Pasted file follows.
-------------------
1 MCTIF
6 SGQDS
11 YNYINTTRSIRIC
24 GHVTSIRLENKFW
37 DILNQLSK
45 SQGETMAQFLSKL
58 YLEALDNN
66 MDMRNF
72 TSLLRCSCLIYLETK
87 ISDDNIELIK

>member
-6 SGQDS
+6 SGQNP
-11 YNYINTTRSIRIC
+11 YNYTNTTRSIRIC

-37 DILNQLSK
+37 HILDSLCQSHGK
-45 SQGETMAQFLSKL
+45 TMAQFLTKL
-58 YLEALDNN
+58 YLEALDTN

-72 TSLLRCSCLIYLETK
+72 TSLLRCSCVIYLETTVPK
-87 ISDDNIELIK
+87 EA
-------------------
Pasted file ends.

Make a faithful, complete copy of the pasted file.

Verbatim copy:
1 MCTIF
6 SGQDS
11 YNYINTTRSIRIC
24 GHVTSIRLENKFW
37 DILNQLSK
45 SQGETMAQFLSKL
58 YLEALDNN
66 MDMRNF
72 TSLLRCSCLIYLETK
87 ISDDNIELIK

>member
-6 SGQDS
+6 SGQNP
-11 YNYINTTRSIRIC
+11 YNYTNTTRSIRIC

-37 DILNQLSK
+37 HILDSLCQSHGK
-45 SQGETMAQFLSKL
+45 TMAQFLTKL
-58 YLEALDNN
+58 YLEALDTN

-72 TSLLRCSCLIYLETK
+72 TSLLRCSCVIYLETTVPK
-87 ISDDNIELIK
+87 EA